November 21, 2017

Message in a Bottle by Marcia Sherman

There is no such thing as free, and there is always a payment of some sort...

It was advertised as free, but there is no such thing as free. There is always a payment of some sort. The price was not told until after she had arrived and been settled in. That gave her pause. She kept thinking of why she wanted to put herself through this - to better herself, to become what she wished for. To become what he needed.

Her family had tried to talk her out of it. Every argument ended with one truth: they would all be better off because all her sorrow, and the sadness they felt for her, would stop. Even if her family did not support her, the look in his eyes when she told him of this possibility was all the encouragement she needed.

The first night she lay under the window, and she looked at the stars. Waves lapped the shore outside while she contemplated her options. Even as she decided there was a tap at the door and they entered. Two of them – check here, check there, mark this. Here are your copies, witnessed and notarized. A few explanations of the rules and they left her alone again, with one big surprise. She was to be paid, and handsomely so. She thought her reward was the treatment. But no, they actually paid for leaving behind old ways. That took a little of the sting out of it.

It was not painful; well, not too painful.  Dizziness, bone tired, thirst – water never tasted so good. By the end of the tenth day she was able to walk steadily to the toilet. A few days later she could make it to the kitchen without hugging the walls like a barnacle. Clothing was provided, clean and soft. Cotton lined shoes, as light as sea foam. Nice of them to realize her skin would be sensitive. Daily exercise was required in the contract. She walked barefoot up and down the beach in front of the weathered little house. She rested on the porch and watched the storms over the ocean– they looked different somehow. Three weeks in her appetite returned. The food in the larder was fresh and plentiful. She grew especially fond of salad greens and fruit. The fish she discovered to be too oily.

To pass the time she read the books left for her. One morning she discovered a journal and pens. At first she found it almost as hard to write as it had been to get out of bed. Soon, however, she began to record her day’s events. Every day, almost every waking moment, she thought of him. Every night in her dreams they talked and kissed and touched. She wrote to him, letters full of promises and longing; and counted down the days until they would be together. Finally, after many, many weeks that day came.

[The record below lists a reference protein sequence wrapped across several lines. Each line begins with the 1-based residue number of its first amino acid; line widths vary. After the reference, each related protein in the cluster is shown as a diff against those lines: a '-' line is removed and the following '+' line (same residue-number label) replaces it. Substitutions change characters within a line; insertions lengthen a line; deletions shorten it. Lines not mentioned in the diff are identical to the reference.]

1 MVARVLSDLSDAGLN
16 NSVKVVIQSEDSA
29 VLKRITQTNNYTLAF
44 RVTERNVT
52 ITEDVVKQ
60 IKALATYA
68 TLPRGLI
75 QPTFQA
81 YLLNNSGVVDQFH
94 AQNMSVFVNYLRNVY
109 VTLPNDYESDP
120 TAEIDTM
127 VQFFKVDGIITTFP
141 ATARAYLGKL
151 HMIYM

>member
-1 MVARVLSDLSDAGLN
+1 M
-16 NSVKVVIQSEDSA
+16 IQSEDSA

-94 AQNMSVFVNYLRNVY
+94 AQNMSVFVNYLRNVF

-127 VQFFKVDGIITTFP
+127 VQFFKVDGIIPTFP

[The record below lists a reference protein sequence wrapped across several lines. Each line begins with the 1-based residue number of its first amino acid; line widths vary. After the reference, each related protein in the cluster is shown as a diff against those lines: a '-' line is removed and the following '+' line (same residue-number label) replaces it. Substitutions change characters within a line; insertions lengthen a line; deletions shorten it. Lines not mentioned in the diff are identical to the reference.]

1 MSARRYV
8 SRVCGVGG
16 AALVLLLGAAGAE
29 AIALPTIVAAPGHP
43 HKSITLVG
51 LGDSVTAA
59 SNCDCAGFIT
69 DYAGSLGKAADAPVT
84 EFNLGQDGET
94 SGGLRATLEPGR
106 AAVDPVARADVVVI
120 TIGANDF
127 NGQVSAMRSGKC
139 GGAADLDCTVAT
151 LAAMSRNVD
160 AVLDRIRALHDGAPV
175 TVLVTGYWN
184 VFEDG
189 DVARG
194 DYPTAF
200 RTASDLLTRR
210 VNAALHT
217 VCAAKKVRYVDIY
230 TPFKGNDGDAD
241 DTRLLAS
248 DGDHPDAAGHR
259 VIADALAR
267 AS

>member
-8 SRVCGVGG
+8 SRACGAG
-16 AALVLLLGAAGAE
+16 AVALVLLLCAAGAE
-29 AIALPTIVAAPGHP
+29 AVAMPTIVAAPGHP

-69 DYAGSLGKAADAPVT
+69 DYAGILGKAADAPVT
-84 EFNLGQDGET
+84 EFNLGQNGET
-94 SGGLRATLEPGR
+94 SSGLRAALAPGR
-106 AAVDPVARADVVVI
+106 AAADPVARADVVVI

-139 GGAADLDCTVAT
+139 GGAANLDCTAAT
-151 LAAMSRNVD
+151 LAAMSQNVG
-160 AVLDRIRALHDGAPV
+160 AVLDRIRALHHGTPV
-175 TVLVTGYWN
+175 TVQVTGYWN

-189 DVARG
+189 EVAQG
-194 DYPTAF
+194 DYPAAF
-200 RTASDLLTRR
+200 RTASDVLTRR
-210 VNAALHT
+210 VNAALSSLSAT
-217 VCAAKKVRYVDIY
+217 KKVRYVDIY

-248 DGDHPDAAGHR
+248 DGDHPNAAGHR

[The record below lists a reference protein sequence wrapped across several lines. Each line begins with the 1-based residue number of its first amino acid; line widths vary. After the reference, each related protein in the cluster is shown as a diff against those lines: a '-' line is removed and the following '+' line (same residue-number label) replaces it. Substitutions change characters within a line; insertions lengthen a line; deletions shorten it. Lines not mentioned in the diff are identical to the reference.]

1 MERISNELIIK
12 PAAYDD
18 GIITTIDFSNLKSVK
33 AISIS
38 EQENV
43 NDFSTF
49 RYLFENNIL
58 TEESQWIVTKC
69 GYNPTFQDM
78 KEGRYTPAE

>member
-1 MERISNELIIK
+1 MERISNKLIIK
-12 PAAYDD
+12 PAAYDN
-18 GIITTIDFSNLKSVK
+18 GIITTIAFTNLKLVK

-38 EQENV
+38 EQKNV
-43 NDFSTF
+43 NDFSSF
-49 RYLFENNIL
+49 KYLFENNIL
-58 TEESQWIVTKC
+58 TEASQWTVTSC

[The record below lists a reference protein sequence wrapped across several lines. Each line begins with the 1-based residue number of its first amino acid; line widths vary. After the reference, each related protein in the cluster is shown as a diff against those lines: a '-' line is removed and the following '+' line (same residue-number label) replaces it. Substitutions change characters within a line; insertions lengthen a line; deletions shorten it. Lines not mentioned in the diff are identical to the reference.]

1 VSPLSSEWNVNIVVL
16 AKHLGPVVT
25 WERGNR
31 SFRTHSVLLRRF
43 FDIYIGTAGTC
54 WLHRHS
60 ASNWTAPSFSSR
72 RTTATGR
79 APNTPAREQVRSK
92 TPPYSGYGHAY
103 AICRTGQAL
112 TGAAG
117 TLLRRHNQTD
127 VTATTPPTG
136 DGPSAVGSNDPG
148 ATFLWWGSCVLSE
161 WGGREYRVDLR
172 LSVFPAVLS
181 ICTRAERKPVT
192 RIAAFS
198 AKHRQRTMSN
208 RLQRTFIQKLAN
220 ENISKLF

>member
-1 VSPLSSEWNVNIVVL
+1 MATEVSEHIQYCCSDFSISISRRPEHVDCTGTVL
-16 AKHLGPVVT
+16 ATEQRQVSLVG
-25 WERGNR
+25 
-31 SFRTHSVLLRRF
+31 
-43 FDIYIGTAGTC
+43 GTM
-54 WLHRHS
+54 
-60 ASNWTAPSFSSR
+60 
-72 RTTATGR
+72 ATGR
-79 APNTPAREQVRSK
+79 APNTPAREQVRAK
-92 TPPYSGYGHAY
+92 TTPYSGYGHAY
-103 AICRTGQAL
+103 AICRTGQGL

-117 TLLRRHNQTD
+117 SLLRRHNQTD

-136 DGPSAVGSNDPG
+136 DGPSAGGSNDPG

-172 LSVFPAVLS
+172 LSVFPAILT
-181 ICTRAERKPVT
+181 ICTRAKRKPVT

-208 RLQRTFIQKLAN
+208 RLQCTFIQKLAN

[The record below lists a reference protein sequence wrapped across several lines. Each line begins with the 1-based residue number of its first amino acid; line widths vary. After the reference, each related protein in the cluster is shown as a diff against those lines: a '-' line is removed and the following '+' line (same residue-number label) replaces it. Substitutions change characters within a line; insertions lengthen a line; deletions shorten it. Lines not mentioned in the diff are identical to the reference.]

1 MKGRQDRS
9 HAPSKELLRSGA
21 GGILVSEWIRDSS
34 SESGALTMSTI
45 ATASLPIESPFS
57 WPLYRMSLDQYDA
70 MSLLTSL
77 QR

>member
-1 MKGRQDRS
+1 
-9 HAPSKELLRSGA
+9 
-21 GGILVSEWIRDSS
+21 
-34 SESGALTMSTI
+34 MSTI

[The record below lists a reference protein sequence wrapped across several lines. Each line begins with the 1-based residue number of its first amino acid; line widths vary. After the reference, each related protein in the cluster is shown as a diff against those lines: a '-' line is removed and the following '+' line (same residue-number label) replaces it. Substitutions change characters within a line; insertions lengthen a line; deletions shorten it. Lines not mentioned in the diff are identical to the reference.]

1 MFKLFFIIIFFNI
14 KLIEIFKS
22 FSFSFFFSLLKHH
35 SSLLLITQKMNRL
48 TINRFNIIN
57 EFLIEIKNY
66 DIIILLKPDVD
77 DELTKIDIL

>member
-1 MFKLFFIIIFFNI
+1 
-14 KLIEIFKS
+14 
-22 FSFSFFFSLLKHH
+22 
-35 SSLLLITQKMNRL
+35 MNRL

In preparation for leaving, she cleaned and put the house to rights. A satchel appeared and she packed clothing and shoes, journal and letters, a few books, her shell collection. Before he was scheduled to arrive she sat in her favorite spot on the porch, and composed a letter to her family. They needed to know the treatment was successful, she was healthy and whole. When he appeared on the rise behind the house, how her heart sang. He ran down the dune, laughing, and engulfed her in his arms. Her kiss told him all he needed to know.

“Speechless with happiness, my pearl?”

She pressed the contract into his hands, when he finished reading he looked in her eyes with concern and compassion.

“So, this was the payment. I can walk with you now. I can admire your strong lovely body. But never again can I hear you say my name or whisper your love. Oh sweet, little fish – I will just have to do the talking for both of us. What’s this bottle? Ah, I see…” and he threw it far into the ocean “…only way to get a message to your family now. Time and tide should act as any land bound mail service, for sure.”

Ariel watched the bobbing glass submerge and a tail fin flick above the surface. A single tear fell, salty as the ocean. Then she and Eric turned and walked up the dune to their happily ever after.

Marcia A. Sherman is Mama to one perfect Rose.She writes for Llewellyn Publishing under the name of Emyme, has self-published the children's book The Splendid, Blended Family, and is writing the Great American Wiccan Novel.

Story ART by: Amanda Bergloff


2 comments

  1. Wow. The price of that happy ending is so bittersweet in a beautiful way. Wonderful story, Marcia.

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  2. Lovely! I particularly enjoyed the creepiness of the "treatment" idea.

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